A Brown Christmas

Some students have a background, identity, interest, or talent that is so meaningful they believe their application would be incomplete without it. If this sounds like you, then please share your story.

“I’m so excited! Tomorrow is Eid!”

“Eid? What are you talking about?”

I was flabbergasted. Eid was my whole life, what I eagerly anticipated all year long, and yet my classmate didn’t even know what it was! My 7-year-old mind couldn’t comprehend this.

“Well, you pray in the morning, visit everyone’s houses, do your henna…” But her face remained expressionless. I was speaking in a foreign tongue. “It’s like Christmas but for Muslims.”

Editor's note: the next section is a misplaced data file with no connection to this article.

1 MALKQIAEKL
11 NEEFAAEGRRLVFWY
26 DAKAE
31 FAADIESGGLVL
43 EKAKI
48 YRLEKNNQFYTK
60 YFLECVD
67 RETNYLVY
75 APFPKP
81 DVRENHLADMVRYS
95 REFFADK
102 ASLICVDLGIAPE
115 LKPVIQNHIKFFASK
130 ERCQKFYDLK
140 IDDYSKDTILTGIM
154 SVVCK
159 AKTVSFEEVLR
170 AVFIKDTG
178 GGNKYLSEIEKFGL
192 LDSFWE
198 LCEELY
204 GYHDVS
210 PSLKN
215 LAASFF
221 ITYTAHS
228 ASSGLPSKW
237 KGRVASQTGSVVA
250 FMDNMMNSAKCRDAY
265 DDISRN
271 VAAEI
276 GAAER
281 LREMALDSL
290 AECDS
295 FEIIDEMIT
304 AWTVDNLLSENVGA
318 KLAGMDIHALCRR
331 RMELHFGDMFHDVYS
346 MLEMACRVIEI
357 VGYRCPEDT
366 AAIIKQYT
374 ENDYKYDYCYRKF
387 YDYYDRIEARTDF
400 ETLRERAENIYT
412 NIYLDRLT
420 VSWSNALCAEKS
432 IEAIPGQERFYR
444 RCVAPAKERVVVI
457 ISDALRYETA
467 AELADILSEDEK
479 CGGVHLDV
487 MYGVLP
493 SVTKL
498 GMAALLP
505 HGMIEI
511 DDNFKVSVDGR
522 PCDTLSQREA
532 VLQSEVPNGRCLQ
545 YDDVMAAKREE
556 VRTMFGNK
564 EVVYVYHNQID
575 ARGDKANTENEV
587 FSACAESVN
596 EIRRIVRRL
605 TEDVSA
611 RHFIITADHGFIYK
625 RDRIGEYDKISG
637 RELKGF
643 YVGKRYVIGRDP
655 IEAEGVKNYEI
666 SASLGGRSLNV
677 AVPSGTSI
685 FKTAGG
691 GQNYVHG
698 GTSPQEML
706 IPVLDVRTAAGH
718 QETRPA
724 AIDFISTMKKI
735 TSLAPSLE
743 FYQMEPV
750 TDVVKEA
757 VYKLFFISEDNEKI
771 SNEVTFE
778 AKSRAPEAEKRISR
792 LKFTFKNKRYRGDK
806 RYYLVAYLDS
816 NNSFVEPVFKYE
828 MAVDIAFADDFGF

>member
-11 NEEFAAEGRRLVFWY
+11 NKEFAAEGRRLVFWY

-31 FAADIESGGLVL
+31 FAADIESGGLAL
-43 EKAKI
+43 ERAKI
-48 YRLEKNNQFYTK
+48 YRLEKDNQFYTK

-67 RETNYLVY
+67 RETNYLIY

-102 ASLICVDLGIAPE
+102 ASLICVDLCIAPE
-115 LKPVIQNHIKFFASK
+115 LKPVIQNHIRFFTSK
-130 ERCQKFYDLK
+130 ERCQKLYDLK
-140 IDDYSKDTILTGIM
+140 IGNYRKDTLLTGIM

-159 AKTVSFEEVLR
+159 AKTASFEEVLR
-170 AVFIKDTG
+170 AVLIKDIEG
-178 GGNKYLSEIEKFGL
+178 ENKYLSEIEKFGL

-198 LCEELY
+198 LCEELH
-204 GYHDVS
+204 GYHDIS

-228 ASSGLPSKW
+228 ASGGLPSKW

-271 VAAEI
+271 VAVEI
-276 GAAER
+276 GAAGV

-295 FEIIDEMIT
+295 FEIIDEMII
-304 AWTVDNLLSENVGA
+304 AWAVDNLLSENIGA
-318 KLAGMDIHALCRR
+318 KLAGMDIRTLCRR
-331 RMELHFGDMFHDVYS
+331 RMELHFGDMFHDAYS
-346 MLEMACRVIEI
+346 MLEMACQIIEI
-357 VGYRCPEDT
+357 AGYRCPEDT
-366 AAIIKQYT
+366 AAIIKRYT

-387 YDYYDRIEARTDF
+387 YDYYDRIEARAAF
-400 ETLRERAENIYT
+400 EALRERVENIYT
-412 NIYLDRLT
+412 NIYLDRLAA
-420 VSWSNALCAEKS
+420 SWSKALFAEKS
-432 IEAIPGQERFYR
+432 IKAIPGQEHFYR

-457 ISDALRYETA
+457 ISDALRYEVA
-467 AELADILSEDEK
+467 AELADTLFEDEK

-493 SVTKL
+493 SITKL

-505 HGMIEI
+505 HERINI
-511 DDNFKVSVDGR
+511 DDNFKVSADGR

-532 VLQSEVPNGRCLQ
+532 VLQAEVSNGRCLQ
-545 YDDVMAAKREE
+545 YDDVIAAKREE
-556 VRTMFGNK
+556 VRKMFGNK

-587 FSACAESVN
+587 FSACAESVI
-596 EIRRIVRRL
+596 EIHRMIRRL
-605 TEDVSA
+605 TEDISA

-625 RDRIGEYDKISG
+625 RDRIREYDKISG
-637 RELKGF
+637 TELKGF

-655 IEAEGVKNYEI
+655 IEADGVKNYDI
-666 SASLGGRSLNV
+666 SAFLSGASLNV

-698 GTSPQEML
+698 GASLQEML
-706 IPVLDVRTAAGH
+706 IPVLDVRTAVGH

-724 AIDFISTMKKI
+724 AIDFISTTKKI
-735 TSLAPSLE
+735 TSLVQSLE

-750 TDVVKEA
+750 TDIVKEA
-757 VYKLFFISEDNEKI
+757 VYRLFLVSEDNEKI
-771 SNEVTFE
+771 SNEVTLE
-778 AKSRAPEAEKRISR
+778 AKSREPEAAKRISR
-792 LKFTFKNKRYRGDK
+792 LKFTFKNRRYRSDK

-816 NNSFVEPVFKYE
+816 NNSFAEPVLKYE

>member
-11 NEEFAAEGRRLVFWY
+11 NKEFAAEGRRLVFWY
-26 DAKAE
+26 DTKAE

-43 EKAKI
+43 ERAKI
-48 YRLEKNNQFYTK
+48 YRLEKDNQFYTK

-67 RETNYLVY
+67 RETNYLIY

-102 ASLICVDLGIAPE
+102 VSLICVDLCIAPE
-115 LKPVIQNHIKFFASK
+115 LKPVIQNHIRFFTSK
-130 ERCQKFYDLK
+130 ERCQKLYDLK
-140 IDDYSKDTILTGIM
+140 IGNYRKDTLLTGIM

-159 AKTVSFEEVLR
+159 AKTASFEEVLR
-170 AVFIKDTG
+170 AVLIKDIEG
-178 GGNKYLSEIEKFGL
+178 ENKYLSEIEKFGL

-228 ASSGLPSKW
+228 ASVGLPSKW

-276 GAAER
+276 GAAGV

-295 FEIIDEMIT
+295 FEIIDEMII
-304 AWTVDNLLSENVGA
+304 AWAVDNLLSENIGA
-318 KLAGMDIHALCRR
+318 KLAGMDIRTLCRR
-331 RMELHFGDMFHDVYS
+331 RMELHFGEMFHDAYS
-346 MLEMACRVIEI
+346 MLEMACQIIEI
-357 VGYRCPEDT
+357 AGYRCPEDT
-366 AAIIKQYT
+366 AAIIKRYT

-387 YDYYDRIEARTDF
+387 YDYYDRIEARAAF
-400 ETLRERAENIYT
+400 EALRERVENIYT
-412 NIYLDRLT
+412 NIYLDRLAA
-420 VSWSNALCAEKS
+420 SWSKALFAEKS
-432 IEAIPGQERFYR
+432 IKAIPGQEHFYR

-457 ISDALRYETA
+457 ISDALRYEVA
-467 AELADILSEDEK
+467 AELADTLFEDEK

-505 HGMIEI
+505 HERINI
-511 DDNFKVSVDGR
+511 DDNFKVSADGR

“Oh!” Her face lit up in recognition. “Does Santa bring you presents too?”

Welcome to the life of a Muslim Bengali living in a predominantly white, Christian neighborhood. A life of being constantly misunderstood. People assume I’m Indian and are baffled when I clarify that I’m actually Bangladeshi. “Isn’t that the same thing?” Sure, if being British is the same thing as being American. Although India and Bangladesh were once united, they have long since separated and developed unique cultures. It’s easy to lump unfamiliar things into the same category if we don’t bother to examine the differences. In school when we study African or Latin American governments, we stamp them all as “corrupt,” masking years of individual histories and political thought.

When studying foreign governments we adopt...

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